Filling the web with junk - by article spamming

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Status: Finished  |  Genre: Non-Fiction  |  House: Booksie Classic
A new spam industry that exploits the way search engines work, loading mass junk, copied and mostly plagiarised information on the internet

Submitted: January 01, 2007

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Submitted: January 01, 2007



It was inevitable that the billions of pages that now comprise the web, a rapidly growing and fast changing, massive collection of web pages, would need a powerful search engine to get the required information and filter out the rest. For this search engine to be fast and efficient and produce the most comprehensive results, it was also important to automatically crawl and index the web, and rank the pages using automated procedures based on objective criteria to produce the right information on the first page itself.

A direct consequence of this has been the competition among websites, or rather among people trying to make money over the internet, to get their sites seen on the first few pages to receive maximum traffic and public exposure. This has given rise to the search engine optimisation (seo) industry, and a major aspect of this business is that of writing and publishing articles in bulk on a daily basis for web promotion, that is, article spamming.

The most prominent aspect of spam articles is that they are full of advice on what to do and how, on topics that range from everything under the sun — car loans, insurance, credit cards, health, beauty, gadgets...the list is endless. How to improve credit scores, how to stay slim, how to...advise and instruction-oriented articles probably attract more attention, and if its free, its most welcome. The writer once came across an article, on one such site that was being spammed, with the title, 'I don't know what to write!' The author, probably a spammer, was facing the problem that article spammers face when they run out of ideas writing more than 40 to 50 articles on the same subject for over a month.

The greatest unethical / illegal aspect of article spamming lies in the fake identities assumed by article spammers. Being a 'white female' is apparently presumed in the seo industry to be a status of such repute that articles written by such 'persons' — Deborahs, Annas, Olivias — are seen as ones that would never be refused publication! Hence article spammers are advised to assume a fake 'white female' identity and spam.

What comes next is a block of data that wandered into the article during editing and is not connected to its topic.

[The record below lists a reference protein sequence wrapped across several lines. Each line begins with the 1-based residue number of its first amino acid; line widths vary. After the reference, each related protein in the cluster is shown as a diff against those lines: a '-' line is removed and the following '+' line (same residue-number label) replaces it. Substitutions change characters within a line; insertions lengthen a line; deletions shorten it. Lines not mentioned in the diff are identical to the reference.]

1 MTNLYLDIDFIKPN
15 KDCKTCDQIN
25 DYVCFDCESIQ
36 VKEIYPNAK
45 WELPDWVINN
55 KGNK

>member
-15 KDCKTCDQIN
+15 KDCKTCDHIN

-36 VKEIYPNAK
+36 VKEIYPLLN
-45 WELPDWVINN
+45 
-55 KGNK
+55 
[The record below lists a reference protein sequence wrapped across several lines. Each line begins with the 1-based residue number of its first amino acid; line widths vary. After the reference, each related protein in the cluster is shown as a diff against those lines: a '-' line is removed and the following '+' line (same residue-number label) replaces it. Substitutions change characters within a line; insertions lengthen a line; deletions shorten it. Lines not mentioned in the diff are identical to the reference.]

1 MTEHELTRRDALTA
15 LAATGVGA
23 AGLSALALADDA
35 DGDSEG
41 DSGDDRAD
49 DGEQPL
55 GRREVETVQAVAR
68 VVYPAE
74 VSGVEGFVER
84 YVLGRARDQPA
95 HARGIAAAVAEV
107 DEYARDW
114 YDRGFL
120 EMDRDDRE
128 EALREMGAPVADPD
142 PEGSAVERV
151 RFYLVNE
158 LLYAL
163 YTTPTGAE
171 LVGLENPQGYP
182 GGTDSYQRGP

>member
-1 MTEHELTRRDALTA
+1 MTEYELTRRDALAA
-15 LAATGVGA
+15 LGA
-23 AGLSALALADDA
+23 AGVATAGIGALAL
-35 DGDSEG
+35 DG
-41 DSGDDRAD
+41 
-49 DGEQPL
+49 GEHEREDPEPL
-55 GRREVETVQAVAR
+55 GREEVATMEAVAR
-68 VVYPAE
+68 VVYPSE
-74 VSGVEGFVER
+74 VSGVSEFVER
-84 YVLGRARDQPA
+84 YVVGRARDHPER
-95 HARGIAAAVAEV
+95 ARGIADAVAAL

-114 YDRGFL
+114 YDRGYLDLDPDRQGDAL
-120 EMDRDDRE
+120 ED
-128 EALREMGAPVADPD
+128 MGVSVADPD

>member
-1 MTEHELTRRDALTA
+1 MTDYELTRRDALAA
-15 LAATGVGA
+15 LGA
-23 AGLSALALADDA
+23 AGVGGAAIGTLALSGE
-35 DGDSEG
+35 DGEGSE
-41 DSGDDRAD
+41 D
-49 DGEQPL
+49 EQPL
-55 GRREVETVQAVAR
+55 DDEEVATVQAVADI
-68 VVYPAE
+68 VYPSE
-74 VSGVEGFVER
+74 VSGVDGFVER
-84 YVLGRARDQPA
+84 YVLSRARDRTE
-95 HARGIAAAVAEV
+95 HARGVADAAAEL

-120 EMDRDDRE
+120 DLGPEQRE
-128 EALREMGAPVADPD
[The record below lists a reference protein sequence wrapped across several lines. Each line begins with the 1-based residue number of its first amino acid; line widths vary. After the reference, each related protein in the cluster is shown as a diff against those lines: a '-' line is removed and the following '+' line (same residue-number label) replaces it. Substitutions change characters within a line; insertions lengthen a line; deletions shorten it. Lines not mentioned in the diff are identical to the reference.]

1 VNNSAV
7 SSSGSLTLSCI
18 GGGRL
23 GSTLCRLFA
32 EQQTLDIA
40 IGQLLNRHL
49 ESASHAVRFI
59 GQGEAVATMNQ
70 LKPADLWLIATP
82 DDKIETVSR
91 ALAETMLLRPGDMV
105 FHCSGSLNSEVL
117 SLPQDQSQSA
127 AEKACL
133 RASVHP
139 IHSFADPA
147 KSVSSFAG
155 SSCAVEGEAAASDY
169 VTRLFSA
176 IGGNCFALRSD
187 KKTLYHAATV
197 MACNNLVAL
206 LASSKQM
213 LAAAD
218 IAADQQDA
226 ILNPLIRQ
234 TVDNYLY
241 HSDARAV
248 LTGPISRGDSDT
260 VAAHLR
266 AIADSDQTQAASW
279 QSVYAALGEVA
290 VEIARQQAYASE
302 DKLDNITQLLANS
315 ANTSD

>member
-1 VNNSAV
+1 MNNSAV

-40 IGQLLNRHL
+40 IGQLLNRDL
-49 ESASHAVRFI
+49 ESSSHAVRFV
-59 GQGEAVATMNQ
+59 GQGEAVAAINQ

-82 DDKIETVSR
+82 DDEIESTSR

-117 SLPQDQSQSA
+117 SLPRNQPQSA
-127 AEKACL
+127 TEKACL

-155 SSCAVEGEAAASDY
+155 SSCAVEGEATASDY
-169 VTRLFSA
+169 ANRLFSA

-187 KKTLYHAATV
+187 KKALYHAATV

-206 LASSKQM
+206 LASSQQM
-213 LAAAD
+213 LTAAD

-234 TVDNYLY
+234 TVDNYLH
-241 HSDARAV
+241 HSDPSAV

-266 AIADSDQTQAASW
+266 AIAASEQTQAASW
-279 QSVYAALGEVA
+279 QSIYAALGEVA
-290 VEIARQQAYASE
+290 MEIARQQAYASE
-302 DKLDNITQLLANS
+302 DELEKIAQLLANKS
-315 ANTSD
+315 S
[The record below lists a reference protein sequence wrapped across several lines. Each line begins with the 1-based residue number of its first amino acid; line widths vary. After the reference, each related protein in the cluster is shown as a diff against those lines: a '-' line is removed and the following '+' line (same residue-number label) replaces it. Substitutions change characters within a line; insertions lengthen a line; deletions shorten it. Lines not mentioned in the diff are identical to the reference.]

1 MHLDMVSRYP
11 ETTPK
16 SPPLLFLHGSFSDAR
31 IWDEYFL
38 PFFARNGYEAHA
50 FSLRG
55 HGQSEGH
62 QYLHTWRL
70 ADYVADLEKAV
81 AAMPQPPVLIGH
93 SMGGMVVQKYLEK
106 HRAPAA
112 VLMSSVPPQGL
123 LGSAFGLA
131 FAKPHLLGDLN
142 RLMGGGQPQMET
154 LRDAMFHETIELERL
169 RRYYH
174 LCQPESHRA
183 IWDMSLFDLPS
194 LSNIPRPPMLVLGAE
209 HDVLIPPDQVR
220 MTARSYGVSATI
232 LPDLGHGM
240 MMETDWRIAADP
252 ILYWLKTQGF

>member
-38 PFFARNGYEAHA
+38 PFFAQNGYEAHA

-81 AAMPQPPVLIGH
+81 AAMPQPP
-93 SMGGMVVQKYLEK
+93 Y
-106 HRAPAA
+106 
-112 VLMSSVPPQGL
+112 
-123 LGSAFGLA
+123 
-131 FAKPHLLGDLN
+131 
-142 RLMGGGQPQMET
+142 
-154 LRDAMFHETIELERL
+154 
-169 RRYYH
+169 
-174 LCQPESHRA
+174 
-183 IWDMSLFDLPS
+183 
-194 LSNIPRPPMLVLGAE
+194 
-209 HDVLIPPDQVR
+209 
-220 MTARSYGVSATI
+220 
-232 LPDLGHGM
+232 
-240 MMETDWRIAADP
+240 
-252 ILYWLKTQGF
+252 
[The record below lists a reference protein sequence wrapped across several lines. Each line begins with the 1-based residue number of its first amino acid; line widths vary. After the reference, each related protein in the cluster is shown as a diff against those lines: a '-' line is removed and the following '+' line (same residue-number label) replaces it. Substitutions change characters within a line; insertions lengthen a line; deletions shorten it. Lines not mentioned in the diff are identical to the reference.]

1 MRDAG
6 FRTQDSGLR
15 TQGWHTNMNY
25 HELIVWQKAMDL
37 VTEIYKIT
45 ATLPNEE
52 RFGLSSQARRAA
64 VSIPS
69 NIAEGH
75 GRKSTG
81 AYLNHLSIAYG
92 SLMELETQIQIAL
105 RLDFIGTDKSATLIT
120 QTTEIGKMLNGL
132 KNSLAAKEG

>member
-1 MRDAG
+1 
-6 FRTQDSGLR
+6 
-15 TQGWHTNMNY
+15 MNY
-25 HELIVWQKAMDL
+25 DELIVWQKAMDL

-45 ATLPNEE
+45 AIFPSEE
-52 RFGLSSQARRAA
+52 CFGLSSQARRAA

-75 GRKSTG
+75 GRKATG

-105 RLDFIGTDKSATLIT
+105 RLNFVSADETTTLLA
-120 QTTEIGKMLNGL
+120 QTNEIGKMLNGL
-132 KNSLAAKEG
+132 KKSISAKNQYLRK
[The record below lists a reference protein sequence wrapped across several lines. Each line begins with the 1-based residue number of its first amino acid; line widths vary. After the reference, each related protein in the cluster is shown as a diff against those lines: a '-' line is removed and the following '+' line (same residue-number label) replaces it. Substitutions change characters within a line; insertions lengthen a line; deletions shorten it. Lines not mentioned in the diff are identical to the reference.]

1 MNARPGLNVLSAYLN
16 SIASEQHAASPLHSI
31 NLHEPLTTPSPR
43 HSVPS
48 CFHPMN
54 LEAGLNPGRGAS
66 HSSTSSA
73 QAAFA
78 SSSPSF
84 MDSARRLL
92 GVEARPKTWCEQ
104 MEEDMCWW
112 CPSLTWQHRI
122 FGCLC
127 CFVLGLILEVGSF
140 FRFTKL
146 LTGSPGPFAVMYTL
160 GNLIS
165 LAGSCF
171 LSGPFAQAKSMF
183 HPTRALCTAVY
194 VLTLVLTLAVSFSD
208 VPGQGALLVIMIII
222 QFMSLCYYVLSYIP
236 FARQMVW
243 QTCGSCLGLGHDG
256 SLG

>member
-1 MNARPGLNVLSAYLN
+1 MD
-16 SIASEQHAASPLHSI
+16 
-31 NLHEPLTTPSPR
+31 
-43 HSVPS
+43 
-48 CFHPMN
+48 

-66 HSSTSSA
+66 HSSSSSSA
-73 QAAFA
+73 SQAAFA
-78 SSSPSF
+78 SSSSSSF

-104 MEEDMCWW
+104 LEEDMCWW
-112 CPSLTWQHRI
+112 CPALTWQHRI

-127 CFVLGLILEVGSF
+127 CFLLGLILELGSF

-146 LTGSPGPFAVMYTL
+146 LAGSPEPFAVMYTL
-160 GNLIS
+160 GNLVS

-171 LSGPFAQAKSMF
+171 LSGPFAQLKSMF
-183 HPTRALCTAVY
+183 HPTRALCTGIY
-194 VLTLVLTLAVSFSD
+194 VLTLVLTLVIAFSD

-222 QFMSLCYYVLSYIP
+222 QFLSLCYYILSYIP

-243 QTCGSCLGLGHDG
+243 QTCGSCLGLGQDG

What kind of websites are promoted using these articles? Combine the words free, cheap, 4free, best, 4you, online, download, etc, with car loan, ringtones, insurance, health store, software, books, movies, etc, even trademark names of companies, and register the domain. The promise of the websites is to sell free and cheap goods and services online. Free and cheap — these are the catch words used to try and lure surfers into clicking links that lead to other sites. It finally turns out that the 'free' goods are not really given as such for free, but carry conditions of buying some other item, or other such terms!

The entire production process is in fact quite professional, and detailed reports are maintained. With a number of sites at hand for promotion on search engines, a list of say 20 to 30 sites that accept article for publication is made. An efficient spammer can prepare and mass submit 8 to 10 articles to over 20 websites in a day, the whole activity spanning at least two months or more. This amounts to nearly 200 web pages of content per spammer produced everyday, 6000 pages every month, and literally dumped into the web. A content produced only for the sake of getting a backward link, a content with dubious value, mostly plagiarised content taken from other websites and written by people with little or no personal knowledge of the subjects they write on, and submitted in bulk everyday is what best describes the spam articles and the practice of spamming as witnessed by this writer.

The work atmosphere at such places is thoroughly professional and of utmost integrity. Team leaders, team heads, and team members put in a massive amount of effort, with background music and free birthday parties thrown in, and detailed reports and supervision to ensure no one cheats on work. In fact, it is not hidden from employees that spamming is wrong, but justified as a necessity to come up in search engines. Never before was theft and cheating so professionally supervised and 'good work' rewarded in words, letters and gifts than in the internet age.

What kind of people are recruited in such seo businesses? If you are smart, you would probably guess it. Fresh graduates from poor families who are ignorant of the business model, and too young to care to distinguish between the rights and wrongs in doing a business. What kind of people run or manage such a business? Maverick crooks who consider themselves 'ideators' and marketeers, squat on domains, create hundreds of sites merely to push them up on search engines and divert traffic to other sites, make money with online pharmacies (read Viagra), and reckless investors too old or ignorant or careless to inquire into such businesses before investing half a million dollars.

The end result? Mass spam sites, used only to funnel and redirect traffic, are often detected by search engines for spamming and banned.

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